Sky and Telescope
refractor operating at f/8.3
||Antares 812GP 120 mm refractor including the
following: 8 X 50 dovetail finder bracket only, 2"
focuser with Antares 2" diagonal, 50 mm 2" Antares Erfle
eyepiece, dual axis drives with controller, CG5 mount, Nature Watch
oak tripod, plus shipping from Ontario, Canada to Vancouver, WA,
a long hiatus from the hobby, I have been observing steadily for the past
11 years, first with my childhood 60mm refractor, then with a 6"
Celestron reflector, then with 12.5" Orion Premium Deep Space
Explorer, now with my new refractor. I visit truly dark skies 2 - 4
times per year, culminating in the just completed Oregon Star Party where
skies were superb Thursday through Saturday nights. I have owned my
12.5" for 7 years and have found it to be a very good deep sky
performer. About 6 months ago, I decided to purchase a refractor
after viewing through my friend's 5" Astrophysics. Star images
were pinpoint and planetary views were awesome. The hunt was on for
a new telescope!
I knew that I was not up to the price range of an Astrophysics, or Tak or
any other high priced, high quality scope. I felt I would have a
total budget of about $1,000, but was able to increase that to $1200.
Many friends tried to convince me to buy the more expensive models,
but my budget would not allow it. I read magazine reviews, pored
over Internet telescope review sites and drove a few dealers nuts with my
questions. Initially I was most attracted to the Orion Astroview 120 and
the Celestron CR150 and researched those diligently. I finally
eliminated the Celestron due to size (too big), optic flaws, and flimsy
mount. I then eliminated the Orion due to flimsy mount and false
color. Hmmmm. Now what? I reread the Sky and Telescope review
of the Celestron and the Orion and learned something I overlooked. Sky
and Tel tried mounting the Orion on the CG5 that the Celestron comes on
and found that to be a very stable combination. I also learned that
variations of the Orion are sold in Canada with the CG5 mount. No
clue as to where I might look!
Back to the Internet. I found several Canadian dealers that sold
these scopes. I then discovered they are sold under various names,
all manufactured by Synta. After more research, I discovered
Naturewatch in Ontario. Lloyd was very helpful. We emailed and
spoke on the phone several times over the course of 4 - 5 months; he
answered all my questions patiently and I finally settled on the model
described above. The stated advantages of this model are: solid oak
tripod rather than flimsy aluminum legs, CG5 mount rather than Orion's
EQ3, 2" diagonal, Japanese made optics from the same factory that
makes Vixen optics,
Now for my review. The scope arrived in two long boxes, with the
drives arriving in a third smaller box about a week later. Packing
was more than adequate, with no damage to any components. Directions were
adequate and the scope went together quickly. When the drives arrived
about a week later, they too came in perfect condition and took about 45
minutes to install (would have been quicker if I had mounted drives
before). I'll skip over my city viewing experiences and go directly
to the views I saw at the Oregon Star Party.
1. This scope delivers incredibly sharp images. The double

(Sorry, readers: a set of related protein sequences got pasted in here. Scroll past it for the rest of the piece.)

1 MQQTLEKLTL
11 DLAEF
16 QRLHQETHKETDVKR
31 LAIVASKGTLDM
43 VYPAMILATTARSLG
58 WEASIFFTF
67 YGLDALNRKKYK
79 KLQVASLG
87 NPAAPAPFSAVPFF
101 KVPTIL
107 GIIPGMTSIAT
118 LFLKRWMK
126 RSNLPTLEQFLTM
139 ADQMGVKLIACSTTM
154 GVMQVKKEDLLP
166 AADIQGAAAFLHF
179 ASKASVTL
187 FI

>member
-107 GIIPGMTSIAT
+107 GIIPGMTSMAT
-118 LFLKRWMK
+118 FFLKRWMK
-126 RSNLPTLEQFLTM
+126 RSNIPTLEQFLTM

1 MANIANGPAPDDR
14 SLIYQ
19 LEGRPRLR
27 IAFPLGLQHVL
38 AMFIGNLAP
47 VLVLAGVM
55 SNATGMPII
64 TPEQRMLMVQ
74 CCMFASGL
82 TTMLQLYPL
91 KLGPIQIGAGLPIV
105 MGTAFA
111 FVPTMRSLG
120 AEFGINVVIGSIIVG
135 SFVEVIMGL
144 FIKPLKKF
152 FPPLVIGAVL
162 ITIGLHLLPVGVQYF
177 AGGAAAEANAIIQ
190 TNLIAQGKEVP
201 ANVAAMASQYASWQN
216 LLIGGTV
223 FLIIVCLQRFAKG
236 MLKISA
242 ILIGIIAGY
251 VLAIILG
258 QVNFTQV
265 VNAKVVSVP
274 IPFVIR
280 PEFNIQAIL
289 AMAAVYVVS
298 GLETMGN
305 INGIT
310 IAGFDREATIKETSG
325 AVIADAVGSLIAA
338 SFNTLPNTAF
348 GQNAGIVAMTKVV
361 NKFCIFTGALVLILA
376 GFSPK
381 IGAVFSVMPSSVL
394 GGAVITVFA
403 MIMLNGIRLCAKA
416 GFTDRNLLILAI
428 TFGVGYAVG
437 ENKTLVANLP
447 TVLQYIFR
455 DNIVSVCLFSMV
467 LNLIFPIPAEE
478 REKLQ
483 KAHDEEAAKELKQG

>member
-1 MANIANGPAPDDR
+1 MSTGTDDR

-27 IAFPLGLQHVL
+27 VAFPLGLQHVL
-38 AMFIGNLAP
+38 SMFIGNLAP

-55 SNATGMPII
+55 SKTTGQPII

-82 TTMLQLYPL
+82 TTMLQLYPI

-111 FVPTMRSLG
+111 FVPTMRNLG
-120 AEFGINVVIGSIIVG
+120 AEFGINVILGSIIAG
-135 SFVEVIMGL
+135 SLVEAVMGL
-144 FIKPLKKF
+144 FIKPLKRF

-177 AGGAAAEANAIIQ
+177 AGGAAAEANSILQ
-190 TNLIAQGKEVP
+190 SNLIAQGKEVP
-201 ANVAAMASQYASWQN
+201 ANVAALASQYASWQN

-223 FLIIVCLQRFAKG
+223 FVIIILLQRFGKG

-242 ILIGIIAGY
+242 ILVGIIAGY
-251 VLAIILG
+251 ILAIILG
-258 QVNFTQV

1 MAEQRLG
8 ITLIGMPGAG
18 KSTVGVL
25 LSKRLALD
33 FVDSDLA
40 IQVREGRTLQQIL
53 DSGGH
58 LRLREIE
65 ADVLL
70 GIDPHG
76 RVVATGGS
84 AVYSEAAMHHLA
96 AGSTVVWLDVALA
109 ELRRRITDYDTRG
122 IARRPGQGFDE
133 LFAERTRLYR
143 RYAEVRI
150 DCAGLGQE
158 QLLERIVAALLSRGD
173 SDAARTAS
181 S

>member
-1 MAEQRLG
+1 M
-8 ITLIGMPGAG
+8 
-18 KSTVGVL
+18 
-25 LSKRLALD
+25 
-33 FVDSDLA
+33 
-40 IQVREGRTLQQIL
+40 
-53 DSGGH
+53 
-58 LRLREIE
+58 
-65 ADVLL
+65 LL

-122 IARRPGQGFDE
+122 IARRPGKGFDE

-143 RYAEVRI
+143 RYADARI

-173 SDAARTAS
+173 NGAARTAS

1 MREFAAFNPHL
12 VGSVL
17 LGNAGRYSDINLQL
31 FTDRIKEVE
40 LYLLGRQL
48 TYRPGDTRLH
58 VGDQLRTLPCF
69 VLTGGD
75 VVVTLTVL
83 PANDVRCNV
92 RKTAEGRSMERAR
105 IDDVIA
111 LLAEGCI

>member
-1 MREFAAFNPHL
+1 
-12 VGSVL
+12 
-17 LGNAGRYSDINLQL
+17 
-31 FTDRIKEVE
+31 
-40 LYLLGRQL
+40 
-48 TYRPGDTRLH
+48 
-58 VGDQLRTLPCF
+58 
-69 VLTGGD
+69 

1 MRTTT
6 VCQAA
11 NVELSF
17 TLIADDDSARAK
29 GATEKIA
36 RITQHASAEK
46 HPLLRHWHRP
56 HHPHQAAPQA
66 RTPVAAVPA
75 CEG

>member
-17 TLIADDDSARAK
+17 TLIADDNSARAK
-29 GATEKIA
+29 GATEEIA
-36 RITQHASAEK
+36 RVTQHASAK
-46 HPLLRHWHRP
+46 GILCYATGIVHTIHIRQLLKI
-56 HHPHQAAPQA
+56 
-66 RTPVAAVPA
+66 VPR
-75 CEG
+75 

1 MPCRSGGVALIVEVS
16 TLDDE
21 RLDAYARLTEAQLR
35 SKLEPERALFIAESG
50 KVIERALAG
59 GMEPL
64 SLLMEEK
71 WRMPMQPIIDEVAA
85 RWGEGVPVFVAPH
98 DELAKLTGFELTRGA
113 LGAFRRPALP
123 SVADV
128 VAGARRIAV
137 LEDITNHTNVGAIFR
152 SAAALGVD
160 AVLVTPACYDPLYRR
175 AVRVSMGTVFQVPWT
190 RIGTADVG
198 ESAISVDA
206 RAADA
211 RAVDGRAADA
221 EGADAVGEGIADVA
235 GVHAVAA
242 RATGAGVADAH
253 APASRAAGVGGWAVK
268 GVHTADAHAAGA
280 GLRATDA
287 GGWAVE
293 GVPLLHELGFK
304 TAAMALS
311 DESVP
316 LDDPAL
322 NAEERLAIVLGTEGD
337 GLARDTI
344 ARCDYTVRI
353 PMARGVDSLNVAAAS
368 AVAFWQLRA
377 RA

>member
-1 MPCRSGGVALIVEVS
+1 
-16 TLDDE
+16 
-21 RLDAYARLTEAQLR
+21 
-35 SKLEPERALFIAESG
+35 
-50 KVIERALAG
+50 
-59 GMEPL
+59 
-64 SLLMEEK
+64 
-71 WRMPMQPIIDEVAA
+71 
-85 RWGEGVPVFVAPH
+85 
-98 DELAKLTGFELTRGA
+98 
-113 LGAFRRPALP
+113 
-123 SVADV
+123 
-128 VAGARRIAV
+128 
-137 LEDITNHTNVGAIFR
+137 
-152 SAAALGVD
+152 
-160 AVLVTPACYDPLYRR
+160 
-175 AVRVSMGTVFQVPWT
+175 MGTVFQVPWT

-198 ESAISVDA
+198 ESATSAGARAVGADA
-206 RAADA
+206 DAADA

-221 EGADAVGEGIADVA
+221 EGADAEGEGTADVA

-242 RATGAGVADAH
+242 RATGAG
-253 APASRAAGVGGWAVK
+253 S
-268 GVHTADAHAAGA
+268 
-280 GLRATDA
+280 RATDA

double in Lyra were cleanly split with pinpoint stars. Saturn was
very sharp, with the Cassini division visible around the whole planet and
shadowing on the back side. Mars was experiencing a large scale dust
storm and no detail was visible. I did not stay up late enough to
get a truly good look at Jupiter; the view was only fair due to Jupiter's
low point on the horizon. I was able to observe to the limit of my
eyepieces plus Barlow - 270 X with a TeleVue Big Barlow and 1.25"
TeleVue 7.4 mm Plossl. No breakdown of the image was
2. Mars was the ONLY object showing any false color. The
Sirius Optics Minus Violet filter completely eliminates that false color.
There was NO false color on Jupiter, Saturn or any bright stars. When
the moon and clear weather come back, that could change. I have read
of false color on the Chinese optics Syntas, so I conclude one of two
things: the Japanese optics truly are superior to Chinese variety;
or I was fortunate to receive an exceptionally good sample. I
believe both possibilities have some degree of truth. Deep sky views
were as expected from a scope of this size. Even though I took the
time to view some Messiers, I bought this for planets and multiple
3. The mount and tripod are very stable. A modest wind does
not disturb my view and vibrations from focusing damp down in 1 -2 seconds.
4. The dual axis motor drive does an excellent job of keeping an
object in view, even after 15 minutes away from my scope.
5. Polar alignment was a snap using the included polar alignment
1. The tripod is not well designed. It DOES keep the OTA very
stable, but adjusting the leg length from minimum to maximum is very time
2. As described in many other reviews, the mount and focuser are
very stiff and will benefit from cleaning, deburring, and new grease as
described at www.astronomyboy.com. That will be a winter project for
3. The drives have a top slewing speed of 8X; should be much faster.
4. The supplied 52mm Erfle is only of average quality. Field
of view is around 40 degrees and stars of average viewing quality.
This scope is an incredible value. The optics compared favorably
with my friends Astrophysics up to the limit of my eyepieces. Seeing
literally no false color is a great bonus. The mount is solid and
fits this scope perfectly. Lloyd at Naturewatch worked with me very
closely to insure my total cost would not exceed $1200. He builds
the oak legs and although they are troublesome, they work well and
contribute to high stability.
Submitted by - Larry Froberg - Lfroboz@cs.com
- Vancouver, WA